Down To Business: War On Business, Part II - InformationWeek

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6/17/2010
06:45 PM
Rob Preston
Rob Preston
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Down To Business: War On Business, Part II

Readers weren't shy about weighing in on my column critical of the anti-business movement in this country. Take your best shot, but I'm not backing down.

Good And Evil

Do I think all or even most businesses are as pure as Ivory Snow? Of course not. But I also don't appreciate the cynical view of one online commenter who insisted that business, "by its very nature, must be unethical--the only ethics or values other than that of profit which a business adheres to are ones imposed from the outside." Yes, businesses are self-interested by nature and even law, but self-interest and ethical behavior are consistent with sustainable prosperity. Flouting the law and screwing customers and partners have never been viable long-term growth strategies.

One e-mail writer staked out a more tenable middle ground: "Publicly traded corporations are under legal obligation to maximize profit, but that is precisely why it is foolish for consumers, employees, or public officials to be overly trusting of them. ... Certainly, this obligation should cause voters to be wary of the efforts made by corporate lobbyists and lawyers to shape the law to the advantage of their employers. ... I certainly don't think that there are many corporate executives that can be fairly characterized as sneering villains, but neither do I think that many have or can have much resemblance to the enlightened captains of industry featured in 'pro-business' propaganda for the past century and a half."

My point was and is that the egregious exceptions (the likes of Enron and WorldCom, or more to the point, CEOs Skilling and Ebbers) aren't the rule. And the likes of Google, Apple, IBM, and Microsoft can and do make bad decisions and exhibit bad behavior, but we need to evaluate and punish their actions selectively and intelligently, not spray entire industries with a fire hose full of regulations and penalize individual companies for their capitalist tendencies.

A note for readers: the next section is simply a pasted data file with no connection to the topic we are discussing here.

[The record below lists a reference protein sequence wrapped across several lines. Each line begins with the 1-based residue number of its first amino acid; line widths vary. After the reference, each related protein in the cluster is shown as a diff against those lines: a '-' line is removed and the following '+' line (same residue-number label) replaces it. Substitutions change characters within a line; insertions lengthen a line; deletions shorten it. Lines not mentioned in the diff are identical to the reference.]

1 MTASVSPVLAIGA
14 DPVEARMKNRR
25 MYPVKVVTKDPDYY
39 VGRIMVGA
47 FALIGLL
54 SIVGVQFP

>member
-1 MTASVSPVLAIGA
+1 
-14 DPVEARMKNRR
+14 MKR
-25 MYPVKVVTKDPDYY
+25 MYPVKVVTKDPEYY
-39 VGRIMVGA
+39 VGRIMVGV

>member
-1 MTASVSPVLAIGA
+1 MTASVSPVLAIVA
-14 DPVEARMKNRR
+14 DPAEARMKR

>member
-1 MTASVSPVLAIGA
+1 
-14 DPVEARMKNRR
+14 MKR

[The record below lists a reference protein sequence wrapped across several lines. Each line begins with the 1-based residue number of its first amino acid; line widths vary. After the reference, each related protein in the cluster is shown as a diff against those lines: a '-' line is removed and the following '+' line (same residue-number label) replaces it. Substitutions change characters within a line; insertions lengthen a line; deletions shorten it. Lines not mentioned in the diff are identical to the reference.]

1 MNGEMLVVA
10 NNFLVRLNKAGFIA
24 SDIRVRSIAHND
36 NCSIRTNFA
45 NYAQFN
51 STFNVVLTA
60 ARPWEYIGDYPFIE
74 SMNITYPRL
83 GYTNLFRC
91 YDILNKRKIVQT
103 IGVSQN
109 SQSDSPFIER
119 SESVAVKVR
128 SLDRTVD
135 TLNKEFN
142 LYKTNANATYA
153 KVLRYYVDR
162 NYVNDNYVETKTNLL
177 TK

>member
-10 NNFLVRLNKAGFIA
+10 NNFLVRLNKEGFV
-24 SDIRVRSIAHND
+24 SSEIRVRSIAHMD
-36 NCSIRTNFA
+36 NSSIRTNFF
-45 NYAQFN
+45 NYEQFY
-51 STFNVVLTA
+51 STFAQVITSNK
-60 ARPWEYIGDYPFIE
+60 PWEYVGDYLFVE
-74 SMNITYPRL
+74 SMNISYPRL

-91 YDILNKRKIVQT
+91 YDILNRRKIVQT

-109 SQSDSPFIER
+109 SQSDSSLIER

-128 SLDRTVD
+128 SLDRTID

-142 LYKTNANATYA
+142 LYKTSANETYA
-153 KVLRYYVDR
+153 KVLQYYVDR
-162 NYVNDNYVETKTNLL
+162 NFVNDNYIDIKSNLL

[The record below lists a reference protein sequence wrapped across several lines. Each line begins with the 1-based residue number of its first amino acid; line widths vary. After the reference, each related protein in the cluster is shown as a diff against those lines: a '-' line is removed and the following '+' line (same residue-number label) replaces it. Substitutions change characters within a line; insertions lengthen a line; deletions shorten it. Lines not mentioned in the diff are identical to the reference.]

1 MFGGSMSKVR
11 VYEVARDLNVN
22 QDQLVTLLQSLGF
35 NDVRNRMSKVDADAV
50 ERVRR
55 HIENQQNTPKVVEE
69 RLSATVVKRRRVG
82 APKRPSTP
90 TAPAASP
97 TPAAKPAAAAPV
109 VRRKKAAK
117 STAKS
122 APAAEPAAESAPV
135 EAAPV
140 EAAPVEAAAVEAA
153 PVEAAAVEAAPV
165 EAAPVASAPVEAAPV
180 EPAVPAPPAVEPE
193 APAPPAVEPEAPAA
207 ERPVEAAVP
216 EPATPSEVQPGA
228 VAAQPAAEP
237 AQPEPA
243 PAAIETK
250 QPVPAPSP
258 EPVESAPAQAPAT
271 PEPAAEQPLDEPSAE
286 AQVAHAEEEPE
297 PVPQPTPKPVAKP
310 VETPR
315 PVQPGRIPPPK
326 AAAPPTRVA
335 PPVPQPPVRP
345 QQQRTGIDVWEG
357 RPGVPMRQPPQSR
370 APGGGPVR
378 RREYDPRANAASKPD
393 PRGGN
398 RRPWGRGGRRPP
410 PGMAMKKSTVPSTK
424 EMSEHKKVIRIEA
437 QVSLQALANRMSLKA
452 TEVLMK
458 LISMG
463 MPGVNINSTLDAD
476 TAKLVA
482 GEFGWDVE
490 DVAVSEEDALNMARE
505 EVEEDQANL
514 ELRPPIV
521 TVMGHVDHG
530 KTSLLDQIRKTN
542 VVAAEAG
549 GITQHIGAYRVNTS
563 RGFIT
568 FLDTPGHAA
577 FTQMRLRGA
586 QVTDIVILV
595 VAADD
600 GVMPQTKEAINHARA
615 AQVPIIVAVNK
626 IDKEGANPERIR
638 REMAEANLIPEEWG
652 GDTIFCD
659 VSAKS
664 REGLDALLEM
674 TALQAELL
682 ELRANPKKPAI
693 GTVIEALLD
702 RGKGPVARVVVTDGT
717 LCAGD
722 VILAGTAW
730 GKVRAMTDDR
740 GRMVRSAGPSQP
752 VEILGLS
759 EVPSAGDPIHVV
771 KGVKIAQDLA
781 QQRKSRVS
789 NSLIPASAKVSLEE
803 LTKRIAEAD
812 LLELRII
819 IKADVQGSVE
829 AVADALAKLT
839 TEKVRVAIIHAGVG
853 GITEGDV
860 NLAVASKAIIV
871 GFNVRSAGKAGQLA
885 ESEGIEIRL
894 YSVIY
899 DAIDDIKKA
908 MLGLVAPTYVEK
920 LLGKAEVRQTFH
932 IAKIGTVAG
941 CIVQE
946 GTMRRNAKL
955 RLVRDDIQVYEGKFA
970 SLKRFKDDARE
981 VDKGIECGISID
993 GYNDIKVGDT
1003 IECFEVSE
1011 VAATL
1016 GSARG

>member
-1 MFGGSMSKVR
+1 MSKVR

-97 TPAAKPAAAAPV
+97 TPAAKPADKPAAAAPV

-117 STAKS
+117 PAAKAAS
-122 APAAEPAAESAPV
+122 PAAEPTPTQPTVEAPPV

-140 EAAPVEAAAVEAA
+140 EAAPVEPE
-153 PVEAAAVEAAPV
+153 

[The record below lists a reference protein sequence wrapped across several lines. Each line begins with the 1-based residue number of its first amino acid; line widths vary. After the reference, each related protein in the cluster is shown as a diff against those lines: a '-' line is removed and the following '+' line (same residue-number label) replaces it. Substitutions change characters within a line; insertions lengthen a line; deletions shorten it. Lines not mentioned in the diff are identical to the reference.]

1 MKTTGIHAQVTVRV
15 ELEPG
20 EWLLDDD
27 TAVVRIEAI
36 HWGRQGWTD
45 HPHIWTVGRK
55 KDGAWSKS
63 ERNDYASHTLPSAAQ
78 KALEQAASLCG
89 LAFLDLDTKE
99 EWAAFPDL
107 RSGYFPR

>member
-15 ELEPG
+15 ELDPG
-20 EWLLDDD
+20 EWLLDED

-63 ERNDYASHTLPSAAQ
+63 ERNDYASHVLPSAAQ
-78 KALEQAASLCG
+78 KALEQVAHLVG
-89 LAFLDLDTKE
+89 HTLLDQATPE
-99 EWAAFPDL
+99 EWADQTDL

Another online commenter nailed it: "The reaction from some ideological quarters is, in the face of malfeasance, to label capitalism and profits as inherently evil. For a government official not to understand that the government makes money, via taxation, on profits, and therefore highly profitable companies are actually a good thing for humanity, shows a frightening disconnect between ideology and reality."

The commenter, who goes by the label "Chris," waxed more prosaic than I did on the virtues of a free market: "Capitalism, especially capitalism existing within a democratic society, relies upon an educated and informed populace, as does democracy, if it is to be channeled for the good of society. I cannot imagine ever thinking of even a purely conceptual model of capitalism as an ideal. It is a tool, the most productive tool found thus far for enabling human ingenuity and 'good greed' to maximize potential benefits for society as a whole." Referring to the BP fiasco, he wrote: "The environmental destruction resulting from 'bad greed' has no more to do with capitalism than Chernobyl has to do with Communism. Human beings, not ideologies, commit harm and pursue selfishness at the expense of the good of society."

Not bad for a guy supposedly just interested in speeds and feeds.

Rob Preston,
VP and Editor in Chief, InformationWeek
[email protected]

To find out more about Rob Preston, please visit his page.

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